William Eggleston was born in Memphis, USA in 1939. His family was wealthy and he grew up in a former cotton plantation. He was sent to boarding school and went to university to study art but didn’t seem to really know what to do with his life. A friend encouraged him to buy a camera (a Leica) and he started experimenting.
He says he was influenced by Robert Frank and Henri Cartier-Bresson. He also developed a taste for German expressionism. His first photos were in black and white, but did not really get into street photography like his heroes. Eggleston declared at the time: “I couldn’t imagine doing anything more than making a perfect fake Cartier-Bresson”.
When he was young, he complained there was nothing to photograph in his town, everything was too ugly. His wife responded he should photograph the ugly. This became the trademark of his career. He photographed everyday, man-made objects, the ordinary, the decrepit and started shooting in colour.
<p class="has-text-align-left" value="<amp-fit-text layout="fixed-height" min-font-size="6" max-font-size="72" height="100">His breakthrough came in 1969 when he met John Szarkowski, the curator of photography at the Museum of Modern Art in New York. William show John some colour prints he had made and John persuaded the MoMA to buy one of his prints.<br>His breakthrough came in 1969 when he met John Szarkowski, the curator of photography at the Museum of Modern Art in New York. William show John some colour prints he had made and John persuaded the MoMA to buy one of his prints.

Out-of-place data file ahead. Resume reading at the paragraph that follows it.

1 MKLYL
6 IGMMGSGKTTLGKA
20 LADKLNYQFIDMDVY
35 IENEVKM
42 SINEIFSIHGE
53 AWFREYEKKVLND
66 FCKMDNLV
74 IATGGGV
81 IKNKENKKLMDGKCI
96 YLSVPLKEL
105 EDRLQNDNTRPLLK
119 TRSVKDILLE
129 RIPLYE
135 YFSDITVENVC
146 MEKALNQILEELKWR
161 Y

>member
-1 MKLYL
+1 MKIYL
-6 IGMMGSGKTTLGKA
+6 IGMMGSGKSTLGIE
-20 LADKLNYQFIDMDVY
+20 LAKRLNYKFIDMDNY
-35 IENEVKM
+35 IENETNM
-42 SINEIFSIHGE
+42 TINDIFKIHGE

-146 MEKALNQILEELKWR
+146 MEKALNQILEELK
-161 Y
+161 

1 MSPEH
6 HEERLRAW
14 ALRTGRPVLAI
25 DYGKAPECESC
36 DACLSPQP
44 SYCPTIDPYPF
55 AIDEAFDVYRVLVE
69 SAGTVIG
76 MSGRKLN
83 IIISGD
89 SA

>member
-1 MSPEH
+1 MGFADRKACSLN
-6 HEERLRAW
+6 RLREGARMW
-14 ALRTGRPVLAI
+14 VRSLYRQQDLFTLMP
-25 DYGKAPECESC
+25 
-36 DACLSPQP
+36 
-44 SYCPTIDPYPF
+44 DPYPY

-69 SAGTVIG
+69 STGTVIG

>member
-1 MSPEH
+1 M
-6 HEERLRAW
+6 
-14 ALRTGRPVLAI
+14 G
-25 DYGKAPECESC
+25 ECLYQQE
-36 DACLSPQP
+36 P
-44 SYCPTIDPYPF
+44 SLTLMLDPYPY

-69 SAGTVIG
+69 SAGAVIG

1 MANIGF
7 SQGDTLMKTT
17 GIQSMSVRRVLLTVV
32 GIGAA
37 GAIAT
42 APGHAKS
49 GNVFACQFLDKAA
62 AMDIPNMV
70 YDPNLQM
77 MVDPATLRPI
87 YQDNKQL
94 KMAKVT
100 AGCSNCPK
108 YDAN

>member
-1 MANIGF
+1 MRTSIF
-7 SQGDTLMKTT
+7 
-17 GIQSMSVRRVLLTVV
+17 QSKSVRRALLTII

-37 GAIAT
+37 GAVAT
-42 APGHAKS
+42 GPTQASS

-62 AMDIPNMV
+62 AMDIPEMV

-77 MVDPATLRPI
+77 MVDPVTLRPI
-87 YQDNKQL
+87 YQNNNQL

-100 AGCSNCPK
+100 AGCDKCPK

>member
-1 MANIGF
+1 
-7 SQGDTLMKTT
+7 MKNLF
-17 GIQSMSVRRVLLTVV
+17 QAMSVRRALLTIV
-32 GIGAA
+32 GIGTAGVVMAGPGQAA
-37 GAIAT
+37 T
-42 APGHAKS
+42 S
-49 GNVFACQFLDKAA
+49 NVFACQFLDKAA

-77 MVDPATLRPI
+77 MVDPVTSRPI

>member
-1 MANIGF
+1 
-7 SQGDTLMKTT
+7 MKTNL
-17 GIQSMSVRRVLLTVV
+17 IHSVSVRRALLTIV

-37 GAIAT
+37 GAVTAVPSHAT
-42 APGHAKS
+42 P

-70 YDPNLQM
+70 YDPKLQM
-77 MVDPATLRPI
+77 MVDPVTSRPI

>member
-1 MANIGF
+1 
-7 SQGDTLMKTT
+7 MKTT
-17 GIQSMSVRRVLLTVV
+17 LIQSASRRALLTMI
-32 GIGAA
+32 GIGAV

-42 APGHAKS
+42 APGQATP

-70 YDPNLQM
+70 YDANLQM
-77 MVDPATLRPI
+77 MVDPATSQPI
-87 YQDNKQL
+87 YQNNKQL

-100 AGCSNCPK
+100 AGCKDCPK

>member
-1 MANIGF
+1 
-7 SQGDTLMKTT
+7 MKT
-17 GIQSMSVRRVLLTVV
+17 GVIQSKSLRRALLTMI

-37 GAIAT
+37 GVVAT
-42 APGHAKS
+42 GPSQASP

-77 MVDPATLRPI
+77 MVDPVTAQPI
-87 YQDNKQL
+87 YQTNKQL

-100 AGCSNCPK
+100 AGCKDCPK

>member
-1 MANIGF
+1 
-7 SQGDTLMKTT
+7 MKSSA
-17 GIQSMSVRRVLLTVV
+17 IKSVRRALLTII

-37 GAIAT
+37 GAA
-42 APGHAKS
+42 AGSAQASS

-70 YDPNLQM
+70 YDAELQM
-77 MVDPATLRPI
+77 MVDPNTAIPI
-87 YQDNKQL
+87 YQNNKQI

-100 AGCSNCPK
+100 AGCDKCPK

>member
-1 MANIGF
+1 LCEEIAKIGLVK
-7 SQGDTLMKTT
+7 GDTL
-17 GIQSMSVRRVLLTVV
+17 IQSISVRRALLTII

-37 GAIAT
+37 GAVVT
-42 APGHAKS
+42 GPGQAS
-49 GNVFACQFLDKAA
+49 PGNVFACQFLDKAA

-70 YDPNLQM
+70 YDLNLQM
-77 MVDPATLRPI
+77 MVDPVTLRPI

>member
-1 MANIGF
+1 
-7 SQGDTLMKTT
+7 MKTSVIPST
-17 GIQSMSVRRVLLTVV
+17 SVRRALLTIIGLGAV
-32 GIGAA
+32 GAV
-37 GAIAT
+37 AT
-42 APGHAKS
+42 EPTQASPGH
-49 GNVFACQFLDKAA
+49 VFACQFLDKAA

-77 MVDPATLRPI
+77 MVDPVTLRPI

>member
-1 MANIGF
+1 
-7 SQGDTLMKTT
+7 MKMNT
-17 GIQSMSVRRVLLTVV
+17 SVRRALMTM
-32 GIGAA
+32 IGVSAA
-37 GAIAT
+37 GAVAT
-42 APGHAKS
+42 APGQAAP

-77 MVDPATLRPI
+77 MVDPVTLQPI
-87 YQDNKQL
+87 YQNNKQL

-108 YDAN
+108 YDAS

William Eggleston had his first show at MoMA in 1976. Some people say it was the first colour photography exhibition there, but this is not true : Eliot Porter and Ernst Haas had already exhibited colour photos there previously. Eggleston’s exhibition however had a great impact on the photography world and its influence probably changed the course of photography.
We have to understand that “serious” photography was in black and white at the time. Colour was for snapshots and family photos. Ansell Adams visited the exhibition and dismissed it complaining there was no substance, everything was in the colour. . The New York Times called it “the most hated show of the year.” and I heard that Cartier-Bresson dismissed Eggleston’s work too.
One of the important things to understand about Eggleston’s work in the 1970’s is the quality of his prints. He discovered a process called dye-transfer that was used in the advertising and commercial industry. It was expensive (I read that it cost $150 for a print). but the vibrancy of the colours was far beyond what had been done before for “art“. This created a real shock in a way we cannot grasp today. He says today that he has not seen a good print of his work compared to the originals of the 1960’s.